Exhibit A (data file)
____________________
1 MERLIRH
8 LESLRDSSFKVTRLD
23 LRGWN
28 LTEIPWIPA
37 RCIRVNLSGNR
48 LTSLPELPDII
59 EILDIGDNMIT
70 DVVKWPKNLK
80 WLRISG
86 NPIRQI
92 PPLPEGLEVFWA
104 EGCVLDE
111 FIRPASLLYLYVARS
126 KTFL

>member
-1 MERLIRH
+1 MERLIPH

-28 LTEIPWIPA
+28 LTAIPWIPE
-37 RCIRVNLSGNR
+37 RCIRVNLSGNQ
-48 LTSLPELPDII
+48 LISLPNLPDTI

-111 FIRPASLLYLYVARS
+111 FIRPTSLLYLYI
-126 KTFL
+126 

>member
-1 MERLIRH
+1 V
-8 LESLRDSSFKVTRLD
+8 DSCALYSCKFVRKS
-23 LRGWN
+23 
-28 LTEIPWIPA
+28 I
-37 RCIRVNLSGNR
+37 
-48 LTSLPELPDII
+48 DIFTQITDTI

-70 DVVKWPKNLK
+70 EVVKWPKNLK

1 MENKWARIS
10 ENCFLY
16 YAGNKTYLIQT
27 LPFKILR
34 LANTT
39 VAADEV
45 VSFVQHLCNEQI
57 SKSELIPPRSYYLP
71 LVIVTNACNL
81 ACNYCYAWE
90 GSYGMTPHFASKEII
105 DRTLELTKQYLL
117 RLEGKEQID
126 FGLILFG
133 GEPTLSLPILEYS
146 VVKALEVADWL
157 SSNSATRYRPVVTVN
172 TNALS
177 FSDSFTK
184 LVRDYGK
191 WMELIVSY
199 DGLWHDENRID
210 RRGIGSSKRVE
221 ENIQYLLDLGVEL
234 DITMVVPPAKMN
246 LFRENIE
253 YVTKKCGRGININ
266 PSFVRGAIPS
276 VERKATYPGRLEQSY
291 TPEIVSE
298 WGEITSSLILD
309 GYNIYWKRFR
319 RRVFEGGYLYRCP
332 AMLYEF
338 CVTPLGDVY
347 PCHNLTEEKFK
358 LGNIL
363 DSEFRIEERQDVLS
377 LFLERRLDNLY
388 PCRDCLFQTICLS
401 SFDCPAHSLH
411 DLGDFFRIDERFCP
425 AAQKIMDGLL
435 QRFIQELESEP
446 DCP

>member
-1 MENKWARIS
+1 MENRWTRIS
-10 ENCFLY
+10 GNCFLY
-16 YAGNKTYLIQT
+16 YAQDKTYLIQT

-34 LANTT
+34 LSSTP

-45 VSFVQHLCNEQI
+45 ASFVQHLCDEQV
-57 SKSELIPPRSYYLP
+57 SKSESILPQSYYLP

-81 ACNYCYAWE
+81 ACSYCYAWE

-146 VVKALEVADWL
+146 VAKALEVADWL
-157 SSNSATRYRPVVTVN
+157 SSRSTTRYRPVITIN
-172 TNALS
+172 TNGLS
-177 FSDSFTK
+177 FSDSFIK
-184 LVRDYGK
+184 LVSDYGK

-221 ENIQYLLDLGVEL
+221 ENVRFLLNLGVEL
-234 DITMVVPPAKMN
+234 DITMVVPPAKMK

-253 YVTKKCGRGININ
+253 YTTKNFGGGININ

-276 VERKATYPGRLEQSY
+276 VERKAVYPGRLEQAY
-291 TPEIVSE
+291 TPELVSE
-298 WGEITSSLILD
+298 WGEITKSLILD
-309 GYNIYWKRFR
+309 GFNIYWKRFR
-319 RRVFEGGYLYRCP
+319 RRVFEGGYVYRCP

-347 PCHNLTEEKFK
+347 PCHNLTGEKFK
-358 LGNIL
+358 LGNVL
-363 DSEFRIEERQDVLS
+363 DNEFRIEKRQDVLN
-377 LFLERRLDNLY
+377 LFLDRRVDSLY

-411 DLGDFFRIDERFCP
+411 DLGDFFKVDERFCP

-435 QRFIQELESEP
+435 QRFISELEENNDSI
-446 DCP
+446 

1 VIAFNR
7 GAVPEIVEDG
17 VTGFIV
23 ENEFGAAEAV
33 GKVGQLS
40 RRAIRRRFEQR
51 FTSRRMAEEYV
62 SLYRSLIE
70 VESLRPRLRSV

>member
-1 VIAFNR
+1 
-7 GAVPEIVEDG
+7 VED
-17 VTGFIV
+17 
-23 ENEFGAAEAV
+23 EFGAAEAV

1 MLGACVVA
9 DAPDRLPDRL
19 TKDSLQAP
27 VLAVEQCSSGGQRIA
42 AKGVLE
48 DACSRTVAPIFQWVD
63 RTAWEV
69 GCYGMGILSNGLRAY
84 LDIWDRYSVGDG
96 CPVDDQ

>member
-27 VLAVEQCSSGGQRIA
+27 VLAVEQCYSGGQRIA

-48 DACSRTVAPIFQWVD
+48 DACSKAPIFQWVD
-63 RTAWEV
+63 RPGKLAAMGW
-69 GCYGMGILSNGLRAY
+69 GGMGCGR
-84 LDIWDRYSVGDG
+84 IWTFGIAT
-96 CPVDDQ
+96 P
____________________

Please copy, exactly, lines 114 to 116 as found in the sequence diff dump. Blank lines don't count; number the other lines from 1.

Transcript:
+221 ENVRFLLNLGVEL
-234 DITMVVPPAKMN
+234 DITMVVPPAKMK